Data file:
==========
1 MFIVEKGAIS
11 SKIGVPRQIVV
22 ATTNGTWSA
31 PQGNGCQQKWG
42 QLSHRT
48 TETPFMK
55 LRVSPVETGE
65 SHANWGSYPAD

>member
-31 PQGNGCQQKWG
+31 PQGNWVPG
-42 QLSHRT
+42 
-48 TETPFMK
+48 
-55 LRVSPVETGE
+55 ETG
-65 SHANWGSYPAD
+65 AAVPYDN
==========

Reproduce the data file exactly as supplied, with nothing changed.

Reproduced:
1 MFIVEKGAIS
11 SKIGVPRQIVV
22 ATTNGTWSA
31 PQGNGCQQKWG
42 QLSHRT
48 TETPFMK
55 LRVSPVETGE
65 SHANWGSYPAD

>member
-31 PQGNGCQQKWG
+31 PQGNWVPG
-42 QLSHRT
+42 
-48 TETPFMK
+48 
-55 LRVSPVETGE
+55 ETG
-65 SHANWGSYPAD
+65 AAVPYDN